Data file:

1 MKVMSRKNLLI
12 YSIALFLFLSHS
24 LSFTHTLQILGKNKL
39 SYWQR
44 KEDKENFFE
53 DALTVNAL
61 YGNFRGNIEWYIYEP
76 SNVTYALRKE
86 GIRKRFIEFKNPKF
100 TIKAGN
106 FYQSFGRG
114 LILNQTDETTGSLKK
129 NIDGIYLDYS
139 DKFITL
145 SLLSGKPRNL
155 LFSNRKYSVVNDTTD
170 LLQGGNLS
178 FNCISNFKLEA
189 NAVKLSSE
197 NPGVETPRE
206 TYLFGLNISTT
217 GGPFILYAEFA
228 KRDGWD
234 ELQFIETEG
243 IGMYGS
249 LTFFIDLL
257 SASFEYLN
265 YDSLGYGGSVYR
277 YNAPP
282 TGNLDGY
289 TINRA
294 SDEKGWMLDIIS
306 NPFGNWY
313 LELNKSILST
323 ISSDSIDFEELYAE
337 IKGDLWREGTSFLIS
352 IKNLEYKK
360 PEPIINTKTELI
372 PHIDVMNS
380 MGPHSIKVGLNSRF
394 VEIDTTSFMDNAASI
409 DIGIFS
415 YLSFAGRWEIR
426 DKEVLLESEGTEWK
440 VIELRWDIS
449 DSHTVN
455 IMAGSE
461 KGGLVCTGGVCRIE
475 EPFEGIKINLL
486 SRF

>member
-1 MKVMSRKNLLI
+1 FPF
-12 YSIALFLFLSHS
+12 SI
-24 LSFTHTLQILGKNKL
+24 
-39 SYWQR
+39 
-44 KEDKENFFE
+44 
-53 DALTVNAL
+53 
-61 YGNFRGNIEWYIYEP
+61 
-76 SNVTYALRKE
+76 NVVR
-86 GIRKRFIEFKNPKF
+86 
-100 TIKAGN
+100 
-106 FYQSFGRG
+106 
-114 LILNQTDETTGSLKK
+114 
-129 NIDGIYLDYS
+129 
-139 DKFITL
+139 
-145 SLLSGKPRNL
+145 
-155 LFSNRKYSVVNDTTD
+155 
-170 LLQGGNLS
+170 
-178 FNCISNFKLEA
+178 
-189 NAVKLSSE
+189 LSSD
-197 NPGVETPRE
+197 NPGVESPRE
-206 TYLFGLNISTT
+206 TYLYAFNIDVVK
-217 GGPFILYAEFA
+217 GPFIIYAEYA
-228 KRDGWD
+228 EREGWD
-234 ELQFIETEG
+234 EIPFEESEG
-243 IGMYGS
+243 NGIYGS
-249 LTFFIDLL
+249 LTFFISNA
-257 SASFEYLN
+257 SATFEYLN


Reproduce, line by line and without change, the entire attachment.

1 MKVMSRKNLLI
12 YSIALFLFLSHS
24 LSFTHTLQILGKNKL
39 SYWQR
44 KEDKENFFE
53 DALTVNAL
61 YGNFRGNIEWYIYEP
76 SNVTYALRKE
86 GIRKRFIEFKNPKF
100 TIKAGN
106 FYQSFGRG
114 LILNQTDETTGSLKK
129 NIDGIYLDYS
139 DKFITL
145 SLLSGKPRNL
155 LFSNRKYSVVNDTTD
170 LLQGGNLS
178 FNCISNFKLEA
189 NAVKLSSE
197 NPGVETPRE
206 TYLFGLNISTT
217 GGPFILYAEFA
228 KRDGWD
234 ELQFIETEG
243 IGMYGS
249 LTFFIDLL
257 SASFEYLN
265 YDSLGYGGSVYR
277 YNAPP
282 TGNLDGY
289 TINRA
294 SDEKGWMLDIIS
306 NPFGNWY
313 LELNKSILST
323 ISSDSIDFEELYAE
337 IKGDLWREGTSFLIS
352 IKNLEYKK
360 PEPIINTKTELI
372 PHIDVMNS
380 MGPHSIKVGLNSRF
394 VEIDTTSFMDNAASI
409 DIGIFS
415 YLSFAGRWEIR
426 DKEVLLESEGTEWK
440 VIELRWDIS
449 DSHTVN
455 IMAGSE
461 KGGLVCTGGVCRIE
475 EPFEGIKINLL
486 SRF

>member
-1 MKVMSRKNLLI
+1 FPF
-12 YSIALFLFLSHS
+12 SI
-24 LSFTHTLQILGKNKL
+24 
-39 SYWQR
+39 
-44 KEDKENFFE
+44 
-53 DALTVNAL
+53 
-61 YGNFRGNIEWYIYEP
+61 
-76 SNVTYALRKE
+76 NVVR
-86 GIRKRFIEFKNPKF
+86 
-100 TIKAGN
+100 
-106 FYQSFGRG
+106 
-114 LILNQTDETTGSLKK
+114 
-129 NIDGIYLDYS
+129 
-139 DKFITL
+139 
-145 SLLSGKPRNL
+145 
-155 LFSNRKYSVVNDTTD
+155 
-170 LLQGGNLS
+170 
-178 FNCISNFKLEA
+178 
-189 NAVKLSSE
+189 LSSD
-197 NPGVETPRE
+197 NPGVESPRE
-206 TYLFGLNISTT
+206 TYLYAFNIDVVK
-217 GGPFILYAEFA
+217 GPFIIYAEYA
-228 KRDGWD
+228 EREGWD
-234 ELQFIETEG
+234 EIPFEESEG
-243 IGMYGS
+243 NGIYGS
-249 LTFFIDLL
+249 LTFFISNA
-257 SASFEYLN
+257 SATFEYLN